‘What is the real driver of aid allocation? Is it poverty, is it need and the ability to use money effectively or is it the agenda of the National Security Council? We do need to have a balanced approach to aid allocation that reflects the principles of the 2002 International Development Act which stipulates that all aid should be for poverty reduction.’
Put simply, Watt doesn’t get it. The government aims to reduce poverty, but it recognises that instability and Aids are equally rapacious killers. 22 of the 34 countries furthest from the Millennium Development Goals are conflict zones, which also have an infant mortality rate exceeding 50 percent.
There is more than one way to pursue an ethical foreign policy. Throwing money at global poverty has done little to alleviate it. Having failed to build a benevolent and strong state in Afghanistan, the West has learnt that structural change must accompany development programmes. Military and diplomatic support now accompanies aid workers in Sierra Leone, Nigeria, Yemen, Pakistan and Afghanistan. And these are supranational operations, which is why General Petraeus has been in London meeting Andrew Mitchell.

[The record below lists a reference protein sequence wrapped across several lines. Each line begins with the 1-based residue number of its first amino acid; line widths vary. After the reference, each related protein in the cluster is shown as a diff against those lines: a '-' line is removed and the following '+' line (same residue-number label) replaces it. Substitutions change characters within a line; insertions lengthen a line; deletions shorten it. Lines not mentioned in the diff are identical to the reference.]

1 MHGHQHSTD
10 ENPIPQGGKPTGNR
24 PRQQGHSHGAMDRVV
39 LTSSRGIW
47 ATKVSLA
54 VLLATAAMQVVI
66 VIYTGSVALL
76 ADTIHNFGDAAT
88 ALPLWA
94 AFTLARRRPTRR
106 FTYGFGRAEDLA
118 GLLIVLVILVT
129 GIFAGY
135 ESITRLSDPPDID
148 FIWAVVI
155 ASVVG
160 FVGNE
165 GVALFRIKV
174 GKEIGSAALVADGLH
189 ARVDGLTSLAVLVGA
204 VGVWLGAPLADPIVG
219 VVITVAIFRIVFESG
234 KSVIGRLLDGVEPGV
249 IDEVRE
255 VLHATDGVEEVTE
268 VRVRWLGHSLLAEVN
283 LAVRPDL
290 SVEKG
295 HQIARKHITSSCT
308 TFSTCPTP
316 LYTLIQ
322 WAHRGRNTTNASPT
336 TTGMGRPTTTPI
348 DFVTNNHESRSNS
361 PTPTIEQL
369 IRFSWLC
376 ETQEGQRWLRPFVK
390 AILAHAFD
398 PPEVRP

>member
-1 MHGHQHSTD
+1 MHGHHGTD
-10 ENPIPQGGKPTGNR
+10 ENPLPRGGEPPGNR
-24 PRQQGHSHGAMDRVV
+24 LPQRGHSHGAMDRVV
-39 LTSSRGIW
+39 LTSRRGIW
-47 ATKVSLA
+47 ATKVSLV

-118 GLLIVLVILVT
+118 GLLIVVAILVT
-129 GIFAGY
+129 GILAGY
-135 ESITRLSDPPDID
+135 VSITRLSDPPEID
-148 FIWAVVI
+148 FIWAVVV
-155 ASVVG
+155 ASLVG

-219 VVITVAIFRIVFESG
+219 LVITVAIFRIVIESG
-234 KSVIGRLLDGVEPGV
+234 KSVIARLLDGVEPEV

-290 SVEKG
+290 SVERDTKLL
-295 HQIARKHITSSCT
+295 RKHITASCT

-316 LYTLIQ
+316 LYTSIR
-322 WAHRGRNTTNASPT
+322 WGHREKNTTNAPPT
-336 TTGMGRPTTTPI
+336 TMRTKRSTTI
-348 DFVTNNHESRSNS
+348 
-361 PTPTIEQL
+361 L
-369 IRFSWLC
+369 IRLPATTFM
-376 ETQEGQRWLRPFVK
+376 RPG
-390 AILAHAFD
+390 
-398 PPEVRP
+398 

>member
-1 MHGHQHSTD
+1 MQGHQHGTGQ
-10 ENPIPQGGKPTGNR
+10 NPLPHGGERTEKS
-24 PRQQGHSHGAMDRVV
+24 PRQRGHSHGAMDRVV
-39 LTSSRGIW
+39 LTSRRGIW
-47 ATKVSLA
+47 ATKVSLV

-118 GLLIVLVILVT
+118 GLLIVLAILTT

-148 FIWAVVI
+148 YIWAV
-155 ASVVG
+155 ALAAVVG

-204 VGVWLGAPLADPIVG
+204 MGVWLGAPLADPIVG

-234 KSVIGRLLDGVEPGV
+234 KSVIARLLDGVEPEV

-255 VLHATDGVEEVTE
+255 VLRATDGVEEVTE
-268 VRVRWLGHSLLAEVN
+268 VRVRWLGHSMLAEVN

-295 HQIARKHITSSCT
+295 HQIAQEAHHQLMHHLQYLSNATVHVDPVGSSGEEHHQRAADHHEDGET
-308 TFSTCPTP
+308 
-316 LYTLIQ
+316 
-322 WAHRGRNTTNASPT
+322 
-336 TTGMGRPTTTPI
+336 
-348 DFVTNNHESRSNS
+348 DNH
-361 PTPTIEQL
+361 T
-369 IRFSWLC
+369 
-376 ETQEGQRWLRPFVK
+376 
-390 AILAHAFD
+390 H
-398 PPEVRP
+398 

The new approach also projects ‘soft’ power and enhances domestic security. It must be clear, even to the most ardent neo-con, that Britain has neither the muscle nor the stomach to fight protracted wars of conscience in foreign climes – the government is building aircraftless carriers, whilst paying for Lord Sugar’s bus pass. Mitchell recognises that clean water, some education and security could disarm jihad, Britain could then invest in the developing world’s enormous markets. No budget should have been spared from cuts, and aid to Russia, China and India is indefensible unless it secures economic opportunities in return. But the rest of Mitchell’s policy is compelling.
PS: A decision has been made to stop aid to China and Russia; however, there is legal lag due to contracts and payments will finally cease in March.